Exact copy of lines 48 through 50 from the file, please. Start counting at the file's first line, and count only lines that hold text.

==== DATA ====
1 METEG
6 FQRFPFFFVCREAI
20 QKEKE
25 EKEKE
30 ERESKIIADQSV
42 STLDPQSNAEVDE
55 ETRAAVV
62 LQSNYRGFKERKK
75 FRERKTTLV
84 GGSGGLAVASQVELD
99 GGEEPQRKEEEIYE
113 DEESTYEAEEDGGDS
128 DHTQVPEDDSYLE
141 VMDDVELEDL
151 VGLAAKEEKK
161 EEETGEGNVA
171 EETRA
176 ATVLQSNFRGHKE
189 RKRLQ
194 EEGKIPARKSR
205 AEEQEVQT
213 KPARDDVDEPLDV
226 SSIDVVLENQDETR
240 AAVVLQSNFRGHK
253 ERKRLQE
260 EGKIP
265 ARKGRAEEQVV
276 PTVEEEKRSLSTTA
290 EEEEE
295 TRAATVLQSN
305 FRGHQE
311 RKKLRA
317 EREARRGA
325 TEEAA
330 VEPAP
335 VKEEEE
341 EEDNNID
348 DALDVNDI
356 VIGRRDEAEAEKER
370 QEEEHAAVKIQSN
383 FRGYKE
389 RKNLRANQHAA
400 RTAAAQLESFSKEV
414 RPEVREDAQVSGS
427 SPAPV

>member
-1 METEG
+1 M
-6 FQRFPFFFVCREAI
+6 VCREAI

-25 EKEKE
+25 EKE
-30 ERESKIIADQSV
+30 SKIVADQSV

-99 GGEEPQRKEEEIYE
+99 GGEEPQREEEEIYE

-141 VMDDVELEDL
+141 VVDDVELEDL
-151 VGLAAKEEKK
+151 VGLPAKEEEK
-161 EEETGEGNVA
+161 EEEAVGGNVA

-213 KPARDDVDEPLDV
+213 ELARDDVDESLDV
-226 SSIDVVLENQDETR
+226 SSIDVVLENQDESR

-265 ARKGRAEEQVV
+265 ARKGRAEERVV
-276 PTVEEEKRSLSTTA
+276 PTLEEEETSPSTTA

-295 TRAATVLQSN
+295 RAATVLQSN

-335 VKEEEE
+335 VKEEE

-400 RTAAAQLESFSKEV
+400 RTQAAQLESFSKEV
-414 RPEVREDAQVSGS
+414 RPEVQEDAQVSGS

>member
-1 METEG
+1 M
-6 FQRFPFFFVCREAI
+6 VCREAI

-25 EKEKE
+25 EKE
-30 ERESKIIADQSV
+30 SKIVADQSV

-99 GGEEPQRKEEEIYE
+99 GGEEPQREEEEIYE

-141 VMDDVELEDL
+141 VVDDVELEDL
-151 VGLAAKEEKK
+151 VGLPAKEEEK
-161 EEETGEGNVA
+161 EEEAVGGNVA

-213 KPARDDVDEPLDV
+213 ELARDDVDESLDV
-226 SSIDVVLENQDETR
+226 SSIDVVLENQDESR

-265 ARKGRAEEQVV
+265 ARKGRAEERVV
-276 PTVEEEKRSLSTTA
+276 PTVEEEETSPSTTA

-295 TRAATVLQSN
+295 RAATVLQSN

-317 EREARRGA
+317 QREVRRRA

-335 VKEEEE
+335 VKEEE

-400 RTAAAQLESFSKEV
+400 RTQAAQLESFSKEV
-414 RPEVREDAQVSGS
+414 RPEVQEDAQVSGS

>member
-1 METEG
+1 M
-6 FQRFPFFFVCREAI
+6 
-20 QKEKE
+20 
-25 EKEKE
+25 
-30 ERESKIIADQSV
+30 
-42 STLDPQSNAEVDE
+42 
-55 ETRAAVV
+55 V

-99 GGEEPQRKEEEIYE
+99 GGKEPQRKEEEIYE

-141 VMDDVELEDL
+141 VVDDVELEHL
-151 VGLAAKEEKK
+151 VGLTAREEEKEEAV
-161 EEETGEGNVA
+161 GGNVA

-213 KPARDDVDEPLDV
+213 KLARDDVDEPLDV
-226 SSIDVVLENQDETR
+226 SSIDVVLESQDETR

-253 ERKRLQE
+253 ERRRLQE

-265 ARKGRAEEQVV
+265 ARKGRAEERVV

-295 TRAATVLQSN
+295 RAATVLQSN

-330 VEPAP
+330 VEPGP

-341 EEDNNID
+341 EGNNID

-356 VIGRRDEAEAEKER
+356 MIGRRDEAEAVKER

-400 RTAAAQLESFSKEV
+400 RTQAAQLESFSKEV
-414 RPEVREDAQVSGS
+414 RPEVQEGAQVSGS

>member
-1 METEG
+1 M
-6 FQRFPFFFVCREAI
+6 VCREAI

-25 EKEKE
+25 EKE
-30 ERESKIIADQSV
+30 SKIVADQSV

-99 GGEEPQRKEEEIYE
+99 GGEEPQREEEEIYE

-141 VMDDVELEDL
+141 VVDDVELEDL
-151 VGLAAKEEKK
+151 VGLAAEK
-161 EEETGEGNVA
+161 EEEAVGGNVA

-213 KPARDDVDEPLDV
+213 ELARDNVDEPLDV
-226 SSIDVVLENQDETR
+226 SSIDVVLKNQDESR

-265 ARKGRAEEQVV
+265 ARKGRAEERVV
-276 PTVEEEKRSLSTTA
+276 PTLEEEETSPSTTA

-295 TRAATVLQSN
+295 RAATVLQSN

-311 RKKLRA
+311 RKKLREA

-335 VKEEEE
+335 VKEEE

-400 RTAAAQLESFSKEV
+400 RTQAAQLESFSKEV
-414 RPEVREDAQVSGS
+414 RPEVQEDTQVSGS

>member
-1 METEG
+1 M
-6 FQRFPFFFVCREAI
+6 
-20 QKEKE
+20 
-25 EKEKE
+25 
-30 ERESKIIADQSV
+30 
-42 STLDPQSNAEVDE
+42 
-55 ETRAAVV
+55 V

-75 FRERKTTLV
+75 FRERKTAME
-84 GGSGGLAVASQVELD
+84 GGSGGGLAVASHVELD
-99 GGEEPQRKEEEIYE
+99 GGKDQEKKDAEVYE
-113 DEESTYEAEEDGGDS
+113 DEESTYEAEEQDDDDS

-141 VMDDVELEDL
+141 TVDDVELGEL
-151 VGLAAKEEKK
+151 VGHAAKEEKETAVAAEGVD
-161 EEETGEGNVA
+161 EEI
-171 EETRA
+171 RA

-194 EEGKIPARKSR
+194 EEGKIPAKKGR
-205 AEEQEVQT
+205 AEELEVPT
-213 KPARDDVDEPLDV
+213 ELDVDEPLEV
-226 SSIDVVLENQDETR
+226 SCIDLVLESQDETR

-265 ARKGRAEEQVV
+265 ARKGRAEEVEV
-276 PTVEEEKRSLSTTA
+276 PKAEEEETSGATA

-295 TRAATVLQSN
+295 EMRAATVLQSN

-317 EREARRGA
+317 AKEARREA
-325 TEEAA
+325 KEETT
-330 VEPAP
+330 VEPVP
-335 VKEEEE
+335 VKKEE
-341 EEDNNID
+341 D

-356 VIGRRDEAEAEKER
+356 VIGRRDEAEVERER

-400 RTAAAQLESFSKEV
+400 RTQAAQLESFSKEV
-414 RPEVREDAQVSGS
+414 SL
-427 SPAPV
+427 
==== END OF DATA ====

+1 M
-6 FQRFPFFFVCREAI
+6 VCREAI